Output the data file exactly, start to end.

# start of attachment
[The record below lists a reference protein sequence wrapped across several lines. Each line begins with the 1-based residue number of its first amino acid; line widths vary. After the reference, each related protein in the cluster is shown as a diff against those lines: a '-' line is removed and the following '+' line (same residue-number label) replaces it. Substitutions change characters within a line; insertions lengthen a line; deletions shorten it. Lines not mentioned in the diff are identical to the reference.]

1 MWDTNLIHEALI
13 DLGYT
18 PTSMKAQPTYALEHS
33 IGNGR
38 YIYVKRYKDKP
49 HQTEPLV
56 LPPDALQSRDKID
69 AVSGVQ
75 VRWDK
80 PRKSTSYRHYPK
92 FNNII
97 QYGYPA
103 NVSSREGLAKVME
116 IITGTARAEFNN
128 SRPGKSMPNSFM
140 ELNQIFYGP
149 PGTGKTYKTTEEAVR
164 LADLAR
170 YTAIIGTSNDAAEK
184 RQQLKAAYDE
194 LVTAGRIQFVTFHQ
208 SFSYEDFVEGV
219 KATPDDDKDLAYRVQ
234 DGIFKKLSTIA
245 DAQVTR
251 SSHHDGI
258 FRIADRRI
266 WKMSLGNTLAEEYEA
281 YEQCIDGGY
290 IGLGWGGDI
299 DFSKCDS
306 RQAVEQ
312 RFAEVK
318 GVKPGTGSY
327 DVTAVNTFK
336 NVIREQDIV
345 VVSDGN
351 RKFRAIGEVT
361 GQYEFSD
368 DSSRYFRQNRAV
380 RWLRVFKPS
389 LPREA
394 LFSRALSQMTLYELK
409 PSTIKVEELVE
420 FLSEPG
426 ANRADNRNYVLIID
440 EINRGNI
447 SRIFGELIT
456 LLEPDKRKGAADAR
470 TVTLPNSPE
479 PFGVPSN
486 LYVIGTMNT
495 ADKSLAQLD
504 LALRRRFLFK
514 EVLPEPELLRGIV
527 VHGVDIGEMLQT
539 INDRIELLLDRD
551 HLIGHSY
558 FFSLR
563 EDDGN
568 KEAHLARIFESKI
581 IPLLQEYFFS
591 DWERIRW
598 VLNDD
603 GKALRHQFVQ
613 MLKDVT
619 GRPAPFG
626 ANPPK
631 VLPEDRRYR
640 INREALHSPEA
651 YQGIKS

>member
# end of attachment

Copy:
[The record below lists a reference protein sequence wrapped across several lines. Each line begins with the 1-based residue number of its first amino acid; line widths vary. After the reference, each related protein in the cluster is shown as a diff against those lines: a '-' line is removed and the following '+' line (same residue-number label) replaces it. Substitutions change characters within a line; insertions lengthen a line; deletions shorten it. Lines not mentioned in the diff are identical to the reference.]

1 MWDTNLIHEALI
13 DLGYT
18 PTSMKAQPTYALEHS
33 IGNGR
38 YIYVKRYKDKP
49 HQTEPLV
56 LPPDALQSRDKID
69 AVSGVQ
75 VRWDK
80 PRKSTSYRHYPK
92 FNNII
97 QYGYPA
103 NVSSREGLAKVME
116 IITGTARAEFNN
128 SRPGKSMPNSFM
140 ELNQIFYGP
149 PGTGKTYKTTEEAVR
164 LADLAR
170 YTAIIGTSNDAAEK
184 RQQLKAAYDE
194 LVTAGRIQFVTFHQ
208 SFSYEDFVEGV
219 KATPDDDKDLAYRVQ
234 DGIFKKLSTIA
245 DAQVTR
251 SSHHDGI
258 FRIADRRI
266 WKMSLGNTLAEEYEA
281 YEQCIDGGY
290 IGLGWGGDI
299 DFSKCDS
306 RQAVEQ
312 RFAEVK
318 GVKPGTGSY
327 DVTAVNTFK
336 NVIREQDIV
345 VVSDGN
351 RKFRAIGEVT
361 GQYEFSD
368 DSSRYFRQNRAV
380 RWLRVFKPS
389 LPREA
394 LFSRALSQMTLYELK
409 PSTIKVEELVE
420 FLSEPG
426 ANRADNRNYVLIID
440 EINRGNI
447 SRIFGELIT
456 LLEPDKRKGAADAR
470 TVTLPNSPE
479 PFGVPSN
486 LYVIGTMNT
495 ADKSLAQLD
504 LALRRRFLFK
514 EVLPEPELLRGIV
527 VHGVDIGEMLQT
539 INDRIELLLDRD
551 HLIGHSY
558 FFSLR
563 EDDGN
568 KEAHLARIFESKI
581 IPLLQEYFFS
591 DWERIRW
598 VLNDD
603 GKALRHQFVQ
613 MLKDVT
619 GRPAPFG
626 ANPPK
631 VLPEDRRYR
640 INREALHSPEA
651 YQGIKS

>member